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Average Lifespan? er.. Workspan?

By Candy ·
After reading through the Ageism thread, and Robb's subsequent post, I started wondering...

What's the average work/career lifespan for someone in IT? Or, better yet, break it down to various jobs - and I don't necessarily mean dropping out due to burn-out. Just.. is there an average length of stay in any one job?

For myself, I'm a Johnny-come-lately (or is that Jane?) in IT - having entered the workforce in my mid-30s. I spent several years prior to that going to uni and gearing up for what I'm doing now. I've been in my current position 2 1/2 years, and my duties, along with tending to the network and all and sundry, have been spread out by management to include administrative work and a touch of technical work in another field.

I'm content here, where I am. Of course, I'd like more pay, and as the company grows, I'm assured that'll come. I could easily see myself staying here until they give me the heave-ho - even as I watch and hear about former classmates moving on to bigger and better things.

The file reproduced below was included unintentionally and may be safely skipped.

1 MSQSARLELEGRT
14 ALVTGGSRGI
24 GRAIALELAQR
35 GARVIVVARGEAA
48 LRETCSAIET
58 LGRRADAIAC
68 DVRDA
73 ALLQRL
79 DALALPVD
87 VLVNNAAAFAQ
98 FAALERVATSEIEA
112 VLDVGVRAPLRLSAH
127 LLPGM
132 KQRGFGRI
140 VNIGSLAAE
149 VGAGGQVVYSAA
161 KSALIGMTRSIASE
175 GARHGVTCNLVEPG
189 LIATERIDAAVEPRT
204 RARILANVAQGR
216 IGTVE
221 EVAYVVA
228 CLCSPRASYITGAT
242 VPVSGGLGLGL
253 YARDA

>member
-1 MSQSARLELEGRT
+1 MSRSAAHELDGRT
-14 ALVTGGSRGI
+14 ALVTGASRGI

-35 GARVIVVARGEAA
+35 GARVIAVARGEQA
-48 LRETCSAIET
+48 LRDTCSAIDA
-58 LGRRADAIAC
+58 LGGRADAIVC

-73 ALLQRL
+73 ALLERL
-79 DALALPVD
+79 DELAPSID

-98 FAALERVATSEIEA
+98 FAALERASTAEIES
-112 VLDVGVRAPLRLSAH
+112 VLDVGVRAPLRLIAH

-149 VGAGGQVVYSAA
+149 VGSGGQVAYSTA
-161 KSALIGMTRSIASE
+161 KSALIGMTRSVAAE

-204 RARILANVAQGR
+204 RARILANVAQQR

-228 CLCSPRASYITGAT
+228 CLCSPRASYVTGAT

So, yeah, I know it's all subjective, how long someone is in one position. I'm just curious if anyone's ever come up with a career-track or timeline.

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Qty. vs. Qlty.

by LarryJG In reply to Average Lifespan? er.. Wo ...

The topic of ageism has been tracked within many industries as we (the world) has moved from a "blue collar" environment to the "white collar" world we live in. At one time, I recall the statistic of 3.5 years as being the average life expectancy within our brave new world, so maybe, at your 2.5 years you need to be looking forward.

Or,...

I propose that our focus is misdirected and that we should be keeping our sights on how "it feels"! Are you happy? Do you add value? Do they know you add value? Do you live for your job, or work in order to play?

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That's easy..

by Candy In reply to Qty. vs. Qlty.

I'm happy :) Quite - at the moment, at least. I've made it through a few 'adjustments' in the company so far, and continue with some education to vary my usefulness and skills. Athough there are times I'll growl to myself that "-this- is -not- in my job description," I do whatever -this- might be.

As I said, I'd be content to stay right here, but that 3 1/2 yrs you pointed out gives me pause. For myself, at least, I'm not eager to move on right now, but who knows what's to come yet.

I look at my folks, and see my dad about to retire after 30 plus years, and figure (know?) I'm not going to see such myself. That's what I get for starting late in life!

Thanks for the reply..
C~

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There is no average.